Lawyers for accused Colorado shooter not ready to enter plea
Attorneys for James Holmes, accused of killing a dozen people last summer in a suburban Denver movie theater, say they won't be ready to enter a plea due to the large number of charges against their client.
Denver — Accused movie theater gunman James Holmes has been ordered to stand trial on charges he shot 12 people to death and wounded dozens more at a midnight screening of a Batman film last summer, but he is unlikely to enter a plea at a Friday court appearance.
His lawyers informed Colorado state court Judge William Sylvester on Thursday that they were not ready to proceed to an arraignment of their client on the scores of criminal counts leveled against the 25-year-old former graduate student.
Sylvester ruled a short time later that evidence presented by prosecutors during a three-day preliminary hearing this week had established probable cause to believe that Holmes committed the crimes, and ordered him bound over for trial on all counts.
The judge said Holmes, described by his own lawyers as suffering from an unspecified mental illness, should remain held without bail and indicated he would grant a postponement for Holmes' arraignment.
The ruling followed three days of wrenching testimony about the shooting, its bloody aftermath and the elaborate preparations that Holmes is accused of making for the attack.
Some legal experts say the proceedings left Holmes' lawyers little choice but to mount an insanity defense for their client.
"The defense team has nowhere else to go given the obvious premeditation and overwhelming evidence against Holmes," said Craig Silverman, a former Denver prosecutor now in private practice as a trial attorney.
The former neuroscience doctoral student is charged with multiple counts of first-degree murder and attempted murder stemming from the July 20 rampage at the opening of "The Dark Knight Rises" in the Denver suburb of Aurora.
In addition to the 12 people who died, 58 others were wounded by gunfire and a dozen more suffered other injuries.
The tragedy stands as one of the deadliest mass shootings in U.S. history and one that ranked briefly as the most lethal in 2012 - until 20 children and six adults were killed last month at a Connecticut elementary school.
QUESTIONS OF MENTAL STATE LOOM LARGE
In a legal brief opposing a media request to allow cameras in the courtroom, Holmes' team said they were not prepared to enter a plea in the sensational case.
Sylvester strongly suggested in his ruling that he was apt to grant a postponement, if requested, on Friday.
"In a case like this, a judge will give the defense every opportunity to take the time they need so there's not the potential for a reversal on any legal issue," former Colorado district attorney Bob Grant told Reuters.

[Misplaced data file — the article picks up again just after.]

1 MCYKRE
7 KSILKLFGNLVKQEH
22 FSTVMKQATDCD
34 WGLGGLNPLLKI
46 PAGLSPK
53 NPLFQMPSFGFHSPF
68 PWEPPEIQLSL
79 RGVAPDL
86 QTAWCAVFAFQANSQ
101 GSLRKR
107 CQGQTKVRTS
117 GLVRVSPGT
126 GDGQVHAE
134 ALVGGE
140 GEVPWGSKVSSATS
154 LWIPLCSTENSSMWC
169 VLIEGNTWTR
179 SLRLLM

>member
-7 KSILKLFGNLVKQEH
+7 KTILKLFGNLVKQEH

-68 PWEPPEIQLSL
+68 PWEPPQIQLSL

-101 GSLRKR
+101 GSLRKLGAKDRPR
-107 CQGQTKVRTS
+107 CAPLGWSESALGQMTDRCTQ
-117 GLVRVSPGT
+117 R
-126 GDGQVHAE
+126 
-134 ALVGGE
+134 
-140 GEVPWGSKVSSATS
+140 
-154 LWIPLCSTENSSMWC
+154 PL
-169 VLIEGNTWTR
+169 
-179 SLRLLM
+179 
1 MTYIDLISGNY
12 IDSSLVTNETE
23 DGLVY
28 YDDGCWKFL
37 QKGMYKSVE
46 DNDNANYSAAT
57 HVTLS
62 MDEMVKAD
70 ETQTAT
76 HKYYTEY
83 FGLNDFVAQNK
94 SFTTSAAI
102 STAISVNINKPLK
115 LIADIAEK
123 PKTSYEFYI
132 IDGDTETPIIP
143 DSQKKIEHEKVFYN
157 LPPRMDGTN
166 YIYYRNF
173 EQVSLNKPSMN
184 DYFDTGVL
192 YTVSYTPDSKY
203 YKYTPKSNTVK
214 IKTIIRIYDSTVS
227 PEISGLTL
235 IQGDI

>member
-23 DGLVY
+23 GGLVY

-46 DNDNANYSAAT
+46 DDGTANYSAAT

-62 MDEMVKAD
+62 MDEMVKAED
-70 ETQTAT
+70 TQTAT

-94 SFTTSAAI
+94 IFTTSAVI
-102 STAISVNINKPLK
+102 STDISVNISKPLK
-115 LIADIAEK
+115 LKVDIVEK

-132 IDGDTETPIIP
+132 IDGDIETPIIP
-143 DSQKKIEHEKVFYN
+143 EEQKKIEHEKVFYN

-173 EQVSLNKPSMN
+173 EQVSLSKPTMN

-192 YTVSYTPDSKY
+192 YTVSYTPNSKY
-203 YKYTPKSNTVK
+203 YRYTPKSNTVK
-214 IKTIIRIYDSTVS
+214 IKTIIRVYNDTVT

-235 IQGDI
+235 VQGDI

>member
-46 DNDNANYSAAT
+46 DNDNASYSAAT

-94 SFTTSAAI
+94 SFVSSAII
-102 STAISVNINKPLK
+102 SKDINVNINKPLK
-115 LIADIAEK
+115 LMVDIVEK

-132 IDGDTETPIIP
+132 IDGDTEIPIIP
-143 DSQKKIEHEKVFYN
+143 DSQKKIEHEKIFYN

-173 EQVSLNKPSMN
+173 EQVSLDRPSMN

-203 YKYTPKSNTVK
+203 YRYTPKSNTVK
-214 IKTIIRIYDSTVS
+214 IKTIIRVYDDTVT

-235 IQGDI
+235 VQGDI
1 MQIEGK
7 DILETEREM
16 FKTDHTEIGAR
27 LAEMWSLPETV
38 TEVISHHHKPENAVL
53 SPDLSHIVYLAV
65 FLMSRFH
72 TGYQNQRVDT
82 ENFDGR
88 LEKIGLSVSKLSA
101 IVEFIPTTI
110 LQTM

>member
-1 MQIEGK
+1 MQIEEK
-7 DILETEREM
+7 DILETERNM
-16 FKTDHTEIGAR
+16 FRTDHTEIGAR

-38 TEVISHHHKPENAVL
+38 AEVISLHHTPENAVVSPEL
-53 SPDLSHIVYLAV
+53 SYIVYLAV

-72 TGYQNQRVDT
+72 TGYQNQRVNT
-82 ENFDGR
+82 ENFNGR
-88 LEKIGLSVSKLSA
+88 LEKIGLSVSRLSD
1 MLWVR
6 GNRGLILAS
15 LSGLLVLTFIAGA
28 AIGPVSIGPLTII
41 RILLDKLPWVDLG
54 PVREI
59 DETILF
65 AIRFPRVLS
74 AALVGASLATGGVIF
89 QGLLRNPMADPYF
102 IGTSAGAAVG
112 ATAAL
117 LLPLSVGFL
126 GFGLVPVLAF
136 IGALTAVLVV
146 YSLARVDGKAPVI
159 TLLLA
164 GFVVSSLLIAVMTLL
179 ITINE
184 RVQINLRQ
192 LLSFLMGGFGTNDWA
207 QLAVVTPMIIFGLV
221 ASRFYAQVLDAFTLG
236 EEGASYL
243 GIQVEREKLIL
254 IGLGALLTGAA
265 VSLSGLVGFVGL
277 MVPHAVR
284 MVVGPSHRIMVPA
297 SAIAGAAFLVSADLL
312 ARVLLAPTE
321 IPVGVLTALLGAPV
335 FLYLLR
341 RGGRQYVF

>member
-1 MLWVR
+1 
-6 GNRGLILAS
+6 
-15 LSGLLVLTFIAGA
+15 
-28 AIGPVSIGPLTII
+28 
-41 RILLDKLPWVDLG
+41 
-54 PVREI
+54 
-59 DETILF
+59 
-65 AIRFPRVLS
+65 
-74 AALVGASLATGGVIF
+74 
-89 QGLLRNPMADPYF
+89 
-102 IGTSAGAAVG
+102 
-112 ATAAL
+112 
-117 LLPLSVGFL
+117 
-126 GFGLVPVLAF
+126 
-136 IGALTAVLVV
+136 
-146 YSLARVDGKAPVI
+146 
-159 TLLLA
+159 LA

Defense lawyers could also seek a hearing to determine if their client is legally competent for trial or incapable of understanding the courtroom proceedings and assisting in his own defense.
Even if Holmes is fit for trial, his lawyers could enter an insanity plea arguing he should not be held legally culpable for his actions due to his mental state at the time of the attack.
Under Colorado law, Silverman said, prosecutors would bear the burden of proving Holmes was not insane. However, juries have typically shown reluctance to accept an insanity defense, he said.
Silverman said prosecutors presented compelling evidence that Holmes knew right from wrong when they showed his online dating profile with the headline: "Will you visit me in prison?"
Holmes is accused of entering Theater 9 of the Century 16 multiplex with a ticket he bought 12 days in advance, then leaving through a rear exit minutes into the movie and re-entering moments later wearing body armor and a gas mask.
Armed with a shotgun, pistol and semi-automatic rifle, authorities say, Holmes lobbed a tear gas canister into the auditorium and sprayed moviegoers with bullets until one of his guns jammed, then surrendered to police without a struggle in the parking lot behind the theater.
Police testified that Holmes began assembling his collection of guns and ammunition two months before the shooting, scouted out the multiplex weeks ahead of time, and took photos of his arsenal and of himself posed with weapons and body armor.
Holmes had booby-trapped his apartment near the theater with explosives, which police said he intended as a diversion to draw authorities away from the movie house while he was carrying out his assault. The bombs were later defused safely.